In 1995, the web browser which we all have known to love (and hate) was born. For all its errors, flaws, bugs and imperfections, Internet Explorer has to be thanked for many innovations that make the current web browsers what they are today. It is with mixed emotions that when Microsoft’s head of marketing announced this week that their new browser, code-named Project Spartan, will be given a fresh look and not have the Internet Explorer badge. Chris Capossela was quoted as saying: “We’re now researching what the new brand, or the new name, for our browser should be.”

In 1996, Bill Gates decided to bundle Internet Explorer with the Windows operating system. With that move, Netscape Navigator was killed off and for the next decade or so, Microsoft dominated the browser market. 

Apparently Microsoft announced that Internet Explorer accounted for 95% of all browser usage 15 years ago. It was also the same time that that likes of Apple and Google were gathering massive momentum with their browsers and slowly began to chip away at IE.

The data on browser use shows that, the once-dominant Internet Explorer now only accounts for around 13 -20% of web sessions, with a similar figures for Mozilla’s Firefox. The big player in the browser wars is Google Chrome, which accounts for 41-60% of all browsing.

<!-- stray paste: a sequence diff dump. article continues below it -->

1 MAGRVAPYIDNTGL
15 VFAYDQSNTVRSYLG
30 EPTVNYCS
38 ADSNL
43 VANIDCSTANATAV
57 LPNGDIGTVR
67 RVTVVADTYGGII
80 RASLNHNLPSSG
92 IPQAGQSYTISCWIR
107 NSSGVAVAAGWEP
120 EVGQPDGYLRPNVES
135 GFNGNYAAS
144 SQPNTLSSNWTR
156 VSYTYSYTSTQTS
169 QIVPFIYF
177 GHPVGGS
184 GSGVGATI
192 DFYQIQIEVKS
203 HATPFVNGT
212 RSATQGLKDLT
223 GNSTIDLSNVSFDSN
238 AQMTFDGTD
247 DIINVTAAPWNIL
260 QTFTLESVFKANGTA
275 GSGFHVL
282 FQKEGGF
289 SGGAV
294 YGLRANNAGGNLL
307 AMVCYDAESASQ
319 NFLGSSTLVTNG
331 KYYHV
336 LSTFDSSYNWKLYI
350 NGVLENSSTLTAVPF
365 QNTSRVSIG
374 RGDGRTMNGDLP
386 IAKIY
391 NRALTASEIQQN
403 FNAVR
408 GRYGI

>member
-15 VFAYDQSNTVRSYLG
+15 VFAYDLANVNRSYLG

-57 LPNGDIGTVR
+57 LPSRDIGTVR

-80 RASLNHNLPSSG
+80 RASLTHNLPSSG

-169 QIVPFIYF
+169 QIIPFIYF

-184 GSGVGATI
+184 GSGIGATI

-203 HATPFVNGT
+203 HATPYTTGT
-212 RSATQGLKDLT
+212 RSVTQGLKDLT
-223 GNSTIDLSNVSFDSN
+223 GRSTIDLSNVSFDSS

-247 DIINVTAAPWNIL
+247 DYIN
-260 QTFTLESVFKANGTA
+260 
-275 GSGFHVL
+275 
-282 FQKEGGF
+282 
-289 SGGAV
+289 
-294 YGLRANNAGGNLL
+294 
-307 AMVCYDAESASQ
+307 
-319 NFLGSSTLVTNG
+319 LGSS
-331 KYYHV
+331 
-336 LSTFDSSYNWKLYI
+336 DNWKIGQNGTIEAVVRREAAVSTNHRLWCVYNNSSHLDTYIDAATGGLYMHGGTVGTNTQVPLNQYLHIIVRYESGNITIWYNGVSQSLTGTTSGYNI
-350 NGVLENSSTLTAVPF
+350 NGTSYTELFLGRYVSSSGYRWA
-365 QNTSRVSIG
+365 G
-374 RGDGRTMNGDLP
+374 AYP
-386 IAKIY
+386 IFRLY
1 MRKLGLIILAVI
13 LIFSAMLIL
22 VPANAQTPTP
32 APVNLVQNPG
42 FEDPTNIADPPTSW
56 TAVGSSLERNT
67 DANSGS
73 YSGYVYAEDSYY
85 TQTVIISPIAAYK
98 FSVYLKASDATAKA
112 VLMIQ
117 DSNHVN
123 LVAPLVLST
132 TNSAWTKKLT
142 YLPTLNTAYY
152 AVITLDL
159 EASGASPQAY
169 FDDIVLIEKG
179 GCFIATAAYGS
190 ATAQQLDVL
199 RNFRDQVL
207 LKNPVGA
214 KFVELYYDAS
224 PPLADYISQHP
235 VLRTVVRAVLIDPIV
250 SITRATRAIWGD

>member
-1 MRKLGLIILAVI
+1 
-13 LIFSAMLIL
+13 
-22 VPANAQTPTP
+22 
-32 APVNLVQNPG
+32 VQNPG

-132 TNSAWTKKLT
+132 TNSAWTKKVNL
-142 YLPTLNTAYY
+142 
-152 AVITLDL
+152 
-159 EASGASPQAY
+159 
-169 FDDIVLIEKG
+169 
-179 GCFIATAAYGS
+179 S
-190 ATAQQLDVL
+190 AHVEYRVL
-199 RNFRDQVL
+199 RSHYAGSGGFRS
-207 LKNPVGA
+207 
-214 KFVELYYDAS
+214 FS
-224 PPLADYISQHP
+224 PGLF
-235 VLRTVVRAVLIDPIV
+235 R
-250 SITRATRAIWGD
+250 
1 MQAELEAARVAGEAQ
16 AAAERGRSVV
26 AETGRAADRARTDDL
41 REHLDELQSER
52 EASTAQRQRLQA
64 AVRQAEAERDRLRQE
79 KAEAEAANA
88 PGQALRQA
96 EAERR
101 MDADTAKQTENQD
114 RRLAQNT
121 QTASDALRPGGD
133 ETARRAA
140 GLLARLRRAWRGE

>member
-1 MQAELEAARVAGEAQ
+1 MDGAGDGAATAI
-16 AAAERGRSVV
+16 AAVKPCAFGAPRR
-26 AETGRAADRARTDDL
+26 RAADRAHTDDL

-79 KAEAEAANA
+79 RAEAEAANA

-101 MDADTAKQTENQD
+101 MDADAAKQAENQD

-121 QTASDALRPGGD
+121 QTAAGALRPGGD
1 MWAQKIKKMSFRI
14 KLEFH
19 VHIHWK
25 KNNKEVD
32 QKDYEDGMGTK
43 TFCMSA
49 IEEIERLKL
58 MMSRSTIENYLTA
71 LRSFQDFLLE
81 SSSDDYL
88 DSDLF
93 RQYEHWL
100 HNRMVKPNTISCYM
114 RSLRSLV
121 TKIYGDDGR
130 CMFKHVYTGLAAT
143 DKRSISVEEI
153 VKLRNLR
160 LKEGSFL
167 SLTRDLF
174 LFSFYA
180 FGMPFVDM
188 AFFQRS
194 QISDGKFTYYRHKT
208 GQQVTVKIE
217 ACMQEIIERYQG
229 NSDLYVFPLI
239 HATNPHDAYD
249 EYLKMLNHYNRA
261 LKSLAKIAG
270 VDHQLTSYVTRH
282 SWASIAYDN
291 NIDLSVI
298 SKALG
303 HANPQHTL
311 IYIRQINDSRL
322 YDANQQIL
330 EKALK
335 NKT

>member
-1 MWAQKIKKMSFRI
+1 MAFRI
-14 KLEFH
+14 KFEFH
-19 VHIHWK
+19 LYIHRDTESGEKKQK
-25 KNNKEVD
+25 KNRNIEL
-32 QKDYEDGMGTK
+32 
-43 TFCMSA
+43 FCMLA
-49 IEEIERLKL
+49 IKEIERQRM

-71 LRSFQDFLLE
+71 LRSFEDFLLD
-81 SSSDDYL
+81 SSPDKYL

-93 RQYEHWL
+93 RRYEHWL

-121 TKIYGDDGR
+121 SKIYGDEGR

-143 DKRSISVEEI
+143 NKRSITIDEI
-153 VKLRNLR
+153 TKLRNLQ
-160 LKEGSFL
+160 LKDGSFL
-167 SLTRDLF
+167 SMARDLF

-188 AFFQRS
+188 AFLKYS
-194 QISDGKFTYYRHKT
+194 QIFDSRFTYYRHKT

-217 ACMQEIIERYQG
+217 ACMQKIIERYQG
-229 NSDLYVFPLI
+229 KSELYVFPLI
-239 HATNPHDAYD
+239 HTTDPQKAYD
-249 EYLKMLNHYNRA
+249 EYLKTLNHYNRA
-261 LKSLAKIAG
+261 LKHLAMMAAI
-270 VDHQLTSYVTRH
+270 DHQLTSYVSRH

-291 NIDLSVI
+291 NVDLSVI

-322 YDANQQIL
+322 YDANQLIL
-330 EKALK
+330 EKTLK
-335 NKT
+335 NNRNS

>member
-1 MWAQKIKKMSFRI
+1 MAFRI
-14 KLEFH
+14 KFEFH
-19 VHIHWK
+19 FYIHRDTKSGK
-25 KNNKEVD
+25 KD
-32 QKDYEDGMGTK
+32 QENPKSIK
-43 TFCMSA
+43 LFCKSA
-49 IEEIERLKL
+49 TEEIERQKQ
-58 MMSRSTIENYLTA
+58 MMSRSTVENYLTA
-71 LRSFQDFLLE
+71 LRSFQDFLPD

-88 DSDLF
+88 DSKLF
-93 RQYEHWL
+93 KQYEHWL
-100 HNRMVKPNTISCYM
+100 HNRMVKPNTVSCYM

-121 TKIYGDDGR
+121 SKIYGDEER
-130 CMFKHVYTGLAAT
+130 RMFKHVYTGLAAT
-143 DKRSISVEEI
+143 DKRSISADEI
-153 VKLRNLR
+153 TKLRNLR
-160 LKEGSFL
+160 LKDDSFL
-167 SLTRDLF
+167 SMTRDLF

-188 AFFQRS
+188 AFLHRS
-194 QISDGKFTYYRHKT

Internet Explorer has been slated by many for its security flaws that have required so far too many updates. It has been said by IT experts that the fault lies with the parent company, in that they have failed to take notice of the demands of a mobile consuming environment. Mobile use now accounts for a large percentage of content viewed online. Google has been very successful in using their efficient browser as the mean to gain access to a growing collection of additional cloud-based services; such as office suites and digital photography.

We will have to wait and see just how far Microsoft move away form the IE brand name and its toxic reputation. Who knows, maybe they will keep Spartan (doubtful)?

[Image via ma.ttias.be]

SOURCE: The Independent